I’m not quite sure how this always happens, but it always happens. Over the years my attitude toward the marathon has shifted from pipe dream, to awesome and slightly fearful goal, to challenging race, to a motivating goal for the fall and spring seasons. Except that somewhere along the way, the idea of the race as the motivator for the training leading up to it somehow gets lost in the vagaries of the calendar.

There are two simple explanations. First, summer is always busy. The concept of summer vacation doesn’t really hold water in the real world, when even vacations entail a lot of effort to pull off. Pile on top of that a couple of business trips that made August evaporate, and, well, how is it that September is half over already? Second, October – a.k.a. marathon season – is just ages away from summer, right? Except it’s not, really, it’s separated from summer by the single month of September. My mental process, no longer tuned to the shock and awe of my early marathon attitude which dictated detailed and careful training planning for the race, somehow repeatedly fails to comprehend that twelve weeks prior to a mid-October marathon lies… what’s that? Yes, the middle of July.

Who’s thinking about marathon training in July? Certainly not me. It’s summer. It’s hot. It’s just not conducive to marathon-think. And suddenly it’s the end of July, it’s only ten weeks to the fall race, and I’ve hit a double-digit run just once in the last month. So I obligatorily crank out a fifteen as August dawns and vow that I won’t miss the up-ramp this year, that by the close of the month I’ll have worked in a bunch of something-teen runs and maybe already crack into the twenties, and this time I’ll get those three or four twenty-somethings in. Except, as noted, August evaporated.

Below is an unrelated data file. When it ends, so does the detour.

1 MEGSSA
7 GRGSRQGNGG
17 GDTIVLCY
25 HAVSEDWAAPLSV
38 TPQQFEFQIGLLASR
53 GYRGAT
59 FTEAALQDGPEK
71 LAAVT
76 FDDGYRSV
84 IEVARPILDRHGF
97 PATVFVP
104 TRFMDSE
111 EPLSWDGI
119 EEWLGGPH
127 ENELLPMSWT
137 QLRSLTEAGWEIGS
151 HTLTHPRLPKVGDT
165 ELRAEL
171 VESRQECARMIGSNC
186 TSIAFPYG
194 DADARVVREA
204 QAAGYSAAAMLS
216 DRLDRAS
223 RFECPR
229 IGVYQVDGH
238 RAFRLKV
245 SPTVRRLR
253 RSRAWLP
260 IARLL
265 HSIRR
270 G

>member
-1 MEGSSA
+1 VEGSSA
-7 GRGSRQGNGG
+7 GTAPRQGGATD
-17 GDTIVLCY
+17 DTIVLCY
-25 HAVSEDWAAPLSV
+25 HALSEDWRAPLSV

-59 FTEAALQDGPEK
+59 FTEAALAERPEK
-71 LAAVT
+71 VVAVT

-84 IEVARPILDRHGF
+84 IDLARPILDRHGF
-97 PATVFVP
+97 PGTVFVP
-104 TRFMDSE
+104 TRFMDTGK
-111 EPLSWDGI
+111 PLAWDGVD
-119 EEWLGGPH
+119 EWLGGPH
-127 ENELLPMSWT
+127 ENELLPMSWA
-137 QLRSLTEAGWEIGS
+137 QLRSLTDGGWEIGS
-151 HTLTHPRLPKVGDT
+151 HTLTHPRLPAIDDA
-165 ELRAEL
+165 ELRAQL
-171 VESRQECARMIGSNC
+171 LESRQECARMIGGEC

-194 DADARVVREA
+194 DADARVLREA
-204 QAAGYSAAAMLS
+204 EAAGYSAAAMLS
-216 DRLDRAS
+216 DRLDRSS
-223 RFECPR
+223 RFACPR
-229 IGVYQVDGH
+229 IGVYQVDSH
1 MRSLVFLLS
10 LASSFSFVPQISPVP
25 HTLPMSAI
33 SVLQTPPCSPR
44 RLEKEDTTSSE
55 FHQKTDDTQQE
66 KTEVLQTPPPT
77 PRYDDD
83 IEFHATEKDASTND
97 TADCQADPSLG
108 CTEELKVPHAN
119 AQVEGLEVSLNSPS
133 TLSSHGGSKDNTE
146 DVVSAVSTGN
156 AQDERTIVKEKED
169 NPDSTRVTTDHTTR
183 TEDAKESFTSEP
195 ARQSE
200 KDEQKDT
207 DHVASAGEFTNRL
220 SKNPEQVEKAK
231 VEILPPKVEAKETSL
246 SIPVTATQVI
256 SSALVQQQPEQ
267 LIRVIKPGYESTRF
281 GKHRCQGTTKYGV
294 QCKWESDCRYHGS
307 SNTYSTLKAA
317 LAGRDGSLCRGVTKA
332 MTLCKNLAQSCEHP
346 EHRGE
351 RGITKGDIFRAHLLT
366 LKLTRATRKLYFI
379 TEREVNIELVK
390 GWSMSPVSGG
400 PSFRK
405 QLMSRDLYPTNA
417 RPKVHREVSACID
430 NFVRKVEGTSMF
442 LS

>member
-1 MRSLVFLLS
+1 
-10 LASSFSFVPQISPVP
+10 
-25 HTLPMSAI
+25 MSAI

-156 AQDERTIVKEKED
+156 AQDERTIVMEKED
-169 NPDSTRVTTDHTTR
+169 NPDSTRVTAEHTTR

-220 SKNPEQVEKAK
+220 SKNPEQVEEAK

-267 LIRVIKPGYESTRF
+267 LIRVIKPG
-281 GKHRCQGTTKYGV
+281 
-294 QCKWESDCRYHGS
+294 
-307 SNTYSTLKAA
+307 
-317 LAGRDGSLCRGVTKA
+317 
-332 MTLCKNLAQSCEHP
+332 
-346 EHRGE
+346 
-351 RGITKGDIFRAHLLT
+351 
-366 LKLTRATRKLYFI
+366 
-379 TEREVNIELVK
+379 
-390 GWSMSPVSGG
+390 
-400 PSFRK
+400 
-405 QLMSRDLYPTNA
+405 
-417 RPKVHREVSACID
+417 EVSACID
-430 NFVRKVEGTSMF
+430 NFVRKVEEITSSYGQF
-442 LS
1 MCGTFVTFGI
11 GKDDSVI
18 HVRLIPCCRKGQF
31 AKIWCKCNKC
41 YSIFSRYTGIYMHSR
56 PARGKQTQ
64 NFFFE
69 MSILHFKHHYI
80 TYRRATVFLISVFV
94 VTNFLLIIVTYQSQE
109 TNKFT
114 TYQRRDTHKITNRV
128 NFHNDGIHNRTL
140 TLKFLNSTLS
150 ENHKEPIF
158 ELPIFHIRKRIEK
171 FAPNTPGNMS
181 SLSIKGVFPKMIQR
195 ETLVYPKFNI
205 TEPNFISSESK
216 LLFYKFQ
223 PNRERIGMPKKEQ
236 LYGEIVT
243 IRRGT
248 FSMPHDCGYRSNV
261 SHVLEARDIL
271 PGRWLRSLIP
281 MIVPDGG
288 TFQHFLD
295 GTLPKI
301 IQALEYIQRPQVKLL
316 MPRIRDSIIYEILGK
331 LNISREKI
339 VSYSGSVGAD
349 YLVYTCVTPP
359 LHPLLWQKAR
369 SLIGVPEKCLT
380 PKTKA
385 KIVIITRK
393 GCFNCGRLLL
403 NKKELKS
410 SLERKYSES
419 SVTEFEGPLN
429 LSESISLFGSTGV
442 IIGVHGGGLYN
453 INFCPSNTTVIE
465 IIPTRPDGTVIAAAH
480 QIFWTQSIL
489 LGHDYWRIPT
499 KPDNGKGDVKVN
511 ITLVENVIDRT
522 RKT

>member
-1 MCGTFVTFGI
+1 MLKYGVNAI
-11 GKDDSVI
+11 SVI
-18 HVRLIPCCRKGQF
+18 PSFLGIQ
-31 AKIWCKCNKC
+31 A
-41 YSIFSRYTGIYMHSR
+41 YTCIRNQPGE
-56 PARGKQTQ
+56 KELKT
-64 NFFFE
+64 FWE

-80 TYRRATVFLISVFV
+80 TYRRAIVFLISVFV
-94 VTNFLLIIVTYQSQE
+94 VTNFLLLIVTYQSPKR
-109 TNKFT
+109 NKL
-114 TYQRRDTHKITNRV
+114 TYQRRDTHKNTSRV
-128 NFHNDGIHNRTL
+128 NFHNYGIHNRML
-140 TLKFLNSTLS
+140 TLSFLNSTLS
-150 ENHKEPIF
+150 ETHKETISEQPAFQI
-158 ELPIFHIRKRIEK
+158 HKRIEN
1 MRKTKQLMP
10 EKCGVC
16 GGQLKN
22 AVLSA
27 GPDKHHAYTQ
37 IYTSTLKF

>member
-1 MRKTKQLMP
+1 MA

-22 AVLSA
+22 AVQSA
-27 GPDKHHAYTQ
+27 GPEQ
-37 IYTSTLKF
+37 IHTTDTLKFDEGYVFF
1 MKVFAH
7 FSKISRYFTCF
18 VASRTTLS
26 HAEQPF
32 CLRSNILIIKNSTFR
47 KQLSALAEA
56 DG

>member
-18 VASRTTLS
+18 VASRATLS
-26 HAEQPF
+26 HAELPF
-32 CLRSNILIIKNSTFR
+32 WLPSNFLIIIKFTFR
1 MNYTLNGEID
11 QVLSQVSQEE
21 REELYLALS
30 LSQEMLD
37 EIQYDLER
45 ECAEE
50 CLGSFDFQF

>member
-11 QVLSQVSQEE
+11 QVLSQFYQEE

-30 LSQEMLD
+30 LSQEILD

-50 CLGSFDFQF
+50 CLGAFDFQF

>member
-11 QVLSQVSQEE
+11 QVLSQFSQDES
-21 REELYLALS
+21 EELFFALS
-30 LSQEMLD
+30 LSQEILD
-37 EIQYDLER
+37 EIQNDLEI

And so it is September, Bay State, this year’s target race, is a mere six weeks and a few days away, and – gulp! – that fifteen a month back still ranks as the longest thing I’ve seen since Buffalo.

Kids, this is not good.

And so, as the title suggests, Desperation is the Mother of Excess. Crank it, baby, we’ve got ground to make up.

What resulted over the last two weeks was a little unwise, a little stupid, a little abusive, but let’s face it, a little invigorating in that I blew out a few personal marks and frolicked in the land of compulsion. And it ain’t over yet.

What better way to kick it off than with a double on the month’s opening day? Eleven in the morning, speed work in the evening. Two days later, force the twenty-something. On a day when, frankly, even the first mile stunk, but Desperation is the Mother of… I repeat myself. Twenty one stinky miles later, at least the first one was in the books, at least I had the ‘time on the road’ workout logged, even if the pace wasn’t pretty. Two days later, race the local ten-miler. Two days later, another fifteen. And of course more on the in-between days as well. This big-one-every-other-day cadence topped out at eighty-seven miles for the first seven days of the month, a new mark for me, as I record my ‘biggest weeks’ as any seven-day span. Life doesn’t stick to Sunday-to-Saturday schedules, nor do I.